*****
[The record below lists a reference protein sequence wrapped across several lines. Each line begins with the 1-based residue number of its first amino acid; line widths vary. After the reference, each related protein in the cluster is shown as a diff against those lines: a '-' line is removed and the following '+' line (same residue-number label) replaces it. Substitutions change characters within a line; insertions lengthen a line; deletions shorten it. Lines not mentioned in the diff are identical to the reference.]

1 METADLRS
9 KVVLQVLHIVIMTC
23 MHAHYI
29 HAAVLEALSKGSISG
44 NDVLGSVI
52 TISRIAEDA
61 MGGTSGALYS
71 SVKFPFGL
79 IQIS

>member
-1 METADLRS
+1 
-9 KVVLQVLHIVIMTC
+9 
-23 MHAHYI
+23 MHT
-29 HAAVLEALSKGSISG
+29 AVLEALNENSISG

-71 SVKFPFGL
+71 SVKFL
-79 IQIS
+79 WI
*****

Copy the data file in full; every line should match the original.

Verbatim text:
[The record below lists a reference protein sequence wrapped across several lines. Each line begins with the 1-based residue number of its first amino acid; line widths vary. After the reference, each related protein in the cluster is shown as a diff against those lines: a '-' line is removed and the following '+' line (same residue-number label) replaces it. Substitutions change characters within a line; insertions lengthen a line; deletions shorten it. Lines not mentioned in the diff are identical to the reference.]

1 METADLRS
9 KVVLQVLHIVIMTC
23 MHAHYI
29 HAAVLEALSKGSISG
44 NDVLGSVI
52 TISRIAEDA
61 MGGTSGALYS
71 SVKFPFGL
79 IQIS

>member
-1 METADLRS
+1 
-9 KVVLQVLHIVIMTC
+9 
-23 MHAHYI
+23 MHT
-29 HAAVLEALSKGSISG
+29 AVLEALNENSISG

-71 SVKFPFGL
+71 SVKFL
-79 IQIS
+79 WI